NJ Supreme Court Decides Sewer Rights Case

In 388 Route 22 Readington Realty Holdings, LLC v. Township of Readington, the New Jersey Supreme Court addressed the circumstances under which a municipality may exercise its discretion to repurchase unused sewer capacity. While the state’s highest court ultimately upheld the sewer ordinance, it concluded that its blanket policy of not recapturing unused sewer capacity improperly limited development.

NJ Supreme Court Decides Sewer Rights Case

The Facts of the Case

In 1999, the Readington-Lebanon Sewerage Authority (Authority) began to expand its plant capacity. To finance its access to the increased capacity, the Township of Readington sold the unused capacity on the private market. Each landowner purchasing future sewer capacity entered into a sewer allocation agreement with the Township.

The Township also enacted an ordinance that established a methodology for allocating sewer capacity to landowners as well as recapturing unused capacity. Pursuant to the ordinance, in the case of those development projects which have not received approval by the appropriate Township board having jurisdiction at the time a request for gallonage is made, allocation agreements shall provide that if the applicant does not make formal application to the appropriate Township board within two years of approval of the allocation, then the Township Committee may, in its discretion, terminate the agreement. The ordinance also provides that if within two years after preliminary approval, construction has not commenced, the Township Committee may, at its discretion, terminate the agreement.

388 Route 22 Readington Realty Holdings, LLC sought to develop property in the Township, but its septic tank did not have the capacity to process the expected wastewater. Accordingly, it requested that the Township recapture sufficient sewer capacity to allow its construction project to proceed. Consistent with its policy of not repurchasing capacity, the Township declined to do so. The plaintiff filed suit, alleging that the municipal ordinance addressing the allocation of sewer capacity, was invalid either on its face or as applied by the Township.

In the lawsuit that followed, the trial court affirmed the validity of the ordinance. However, it further determined that the Township’s blanket policy of not recalling unused sewer capacity violated the New Jersey Supreme Court’s decision in First Peoples Bank v. Township of Medford, 126 N.J. 413, 420-21 (1991), which held that a “[t]ownship must retain sufficient control to assure that sewer permits are either used or repurchased so that others may use them.” As a remedy, the trial court ordered that the Township undertake, within ninety days, a review of the unused sewer capacity listed by plaintiff and provide a reasoned basis for not recapturing that capacity. The Appellate Division reversed, and the plaintiff appealed.

The Court’s Decision

The New Jersey Supreme Court agreed with the trial court. It held that a “blanket policy of not recapturing unused sewer capacity is the functional equivalent of a moratorium on development.” Accordingly, it ordered the Township to perform a detailed analysis of the unused capacity in the hands of private parties and to explain whether any of that capacity can be recalled.

With regard to the ordinance itself, the court held that it provides adequate standards to guide the exercise of municipal discretion when considering the repurchase of permits, noting that the ordinance sets temporal limits on the right of a property owner to keep unused sewer capacity and provides that an allocation agreement may be extended for good cause. As further explained by the court:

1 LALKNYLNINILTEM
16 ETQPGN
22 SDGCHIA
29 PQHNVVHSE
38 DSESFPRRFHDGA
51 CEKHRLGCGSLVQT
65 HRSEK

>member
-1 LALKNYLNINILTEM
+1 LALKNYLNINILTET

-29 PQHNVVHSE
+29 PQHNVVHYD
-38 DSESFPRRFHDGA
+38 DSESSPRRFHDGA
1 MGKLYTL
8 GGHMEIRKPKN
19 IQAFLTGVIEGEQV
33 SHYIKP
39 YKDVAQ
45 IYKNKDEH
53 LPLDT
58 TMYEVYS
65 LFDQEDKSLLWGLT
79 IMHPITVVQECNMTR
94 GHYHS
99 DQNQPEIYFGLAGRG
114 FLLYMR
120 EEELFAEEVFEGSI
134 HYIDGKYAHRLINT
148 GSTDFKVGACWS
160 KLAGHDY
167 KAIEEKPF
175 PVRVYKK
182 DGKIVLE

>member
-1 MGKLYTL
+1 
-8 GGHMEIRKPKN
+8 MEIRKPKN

This ordinance, as written, in no way suggests that the Township as a matter of law has delegated its authority to control land use — and more specifically to control access to sewer capacity — to private parties. The ordinance suggests that access to sewer capacity is to be managed by the Township Committee for the general welfare of the community.

With regard to the validity of the ordinance as applied, the state Supreme Court agreed with the trial court that the Township’s obligation to terminate agreements, when appropriate, was not dependent on whether plaintiff could “beg, borrow or cadge capacity from others.” According to the justices, “[T]he Township’s no-buy-back policy has rendered the ordinance toothless, and, as the trial court determined, ‘functioned as a de facto moratorium on any development which requires sewerage.’”

Going forward, the NJ Supreme Court ordered the Township to determine whether any unused capacity can be recaptured to satisfy the plaintiff’s development needs.

It outlined the following factors that should taken into account when exercising its discretion: (1) the length of time a landowner has possessed unused sewer capacity, (2) the development plans of the landowner to tap some or all of the unused capacity and the imminence of that happening, (3) the complexity of the development project and the importance of the project to the community, (4) whether the economy has retarded economic development, (5) proposed development projects by others that cannot proceed because of unavailability of sewer capacity and the importance of those projects to the community, and (6) any other relevant factors.

For more information about the court’s decision or the legal issues involved, we encourage you to contact a member of Scarinci Hollenbeck’s Government Law Group

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